As faculty, we deal with the threat of procrastination every day we enter the school. So, we need to spend some time focusing on how to manage it. We also need to seek ways to possibly use it to our advantage. Imagine if we could harness its power and effects to improve progress rather than paralyze it. Therefore, we need to learn a plan for flipping procrastination.
In a previous blog article on this site entitled “Understanding Procrastination”, we looked at what procrastination is, how far it reaches, and what it can do to our students. Now, we need to move forward with this topic and learn strategies to improve and, hopefully, prevent procrastination.
Maybe I am being negative, but I do not believe that we will ever eradicate procrastination. Thus, I feel it will be ever-present in our world. I think it will always be a threat.
Therefore, my outlook is very direct. Now that we know what procrastination is and what it can do, let’s create strategies to first control it, then overcome it, and finally to flip it to use it as a positive tool.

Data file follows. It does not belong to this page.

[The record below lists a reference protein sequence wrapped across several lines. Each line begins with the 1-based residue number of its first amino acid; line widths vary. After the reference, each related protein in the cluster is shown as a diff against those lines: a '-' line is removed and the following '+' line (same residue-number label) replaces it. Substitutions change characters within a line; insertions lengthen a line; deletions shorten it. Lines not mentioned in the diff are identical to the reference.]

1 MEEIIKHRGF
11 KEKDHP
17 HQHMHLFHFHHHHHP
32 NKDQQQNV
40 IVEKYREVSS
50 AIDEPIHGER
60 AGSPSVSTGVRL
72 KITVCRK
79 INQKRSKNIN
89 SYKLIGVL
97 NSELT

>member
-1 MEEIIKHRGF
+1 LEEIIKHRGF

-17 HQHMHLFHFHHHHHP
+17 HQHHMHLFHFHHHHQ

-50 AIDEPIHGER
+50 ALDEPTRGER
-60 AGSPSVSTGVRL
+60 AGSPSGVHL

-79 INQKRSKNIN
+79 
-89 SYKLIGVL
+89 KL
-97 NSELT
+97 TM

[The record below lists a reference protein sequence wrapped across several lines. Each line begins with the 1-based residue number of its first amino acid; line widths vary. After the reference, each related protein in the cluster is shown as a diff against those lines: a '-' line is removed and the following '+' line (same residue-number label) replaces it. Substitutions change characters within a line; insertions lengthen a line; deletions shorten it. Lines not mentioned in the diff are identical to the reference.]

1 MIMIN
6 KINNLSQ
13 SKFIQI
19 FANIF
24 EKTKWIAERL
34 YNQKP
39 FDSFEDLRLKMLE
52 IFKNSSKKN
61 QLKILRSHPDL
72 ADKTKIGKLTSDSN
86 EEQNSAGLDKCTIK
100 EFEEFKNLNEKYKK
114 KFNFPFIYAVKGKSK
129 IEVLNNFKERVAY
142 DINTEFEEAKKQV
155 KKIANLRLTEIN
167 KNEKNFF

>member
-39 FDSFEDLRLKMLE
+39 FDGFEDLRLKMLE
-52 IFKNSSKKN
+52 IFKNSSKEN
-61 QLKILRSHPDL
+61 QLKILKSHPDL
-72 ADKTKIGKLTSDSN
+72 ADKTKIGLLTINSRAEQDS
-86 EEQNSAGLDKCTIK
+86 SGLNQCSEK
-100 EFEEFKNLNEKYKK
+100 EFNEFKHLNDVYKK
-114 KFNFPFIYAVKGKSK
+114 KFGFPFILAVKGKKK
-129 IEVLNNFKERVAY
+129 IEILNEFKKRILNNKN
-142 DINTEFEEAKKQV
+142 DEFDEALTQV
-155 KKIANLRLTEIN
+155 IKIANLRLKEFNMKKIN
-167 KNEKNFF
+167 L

And, this is the next step in this discussion. It is what I like to call “Flipping Procrastination”. Imagine with me, for a moment, that we could use procrastination for good.
- Could we use it to our advantage?
- Is it possible to harness its power to improve progress rather than paralyze it?
- What if we could truly FLIP procrastination?
The Audacious Goal
For me, this a goal worth pursuing. I was taught by a former supervisor and a great leader that goals should be audacious. His point made a lot of sense. If you shoot for the stars, but only hit the moon, you’ve done more than you ever thought you could in the beginning.
So, let’s aim for the stars. Let’s aim to not just control and overcome procrastination, but to reverse the effects of procrastination. To accomplish this audacious goal, we must work, step by step, to control it, overcome it, and then flip it.
An Overview of the Plan
I have developed an infographic to help consider the steps it would take to actually control, overcome, and then flip procrastination in our life.
What About You?
After reviewing the infographic above, what are your initial thoughts?
- Do the steps seem to progress properly?
- Do you see this being a way to improve procrastination in your life?
- What about your students’ lives?
- Or, do you see a step/s that need to be revised?
Now, I would love to hear from you on how this plan for dealing with procrastination may/may not help you or your students. Please comment to this article, and let’s discuss it. Maybe we can help each other out!
Brent S. Mayes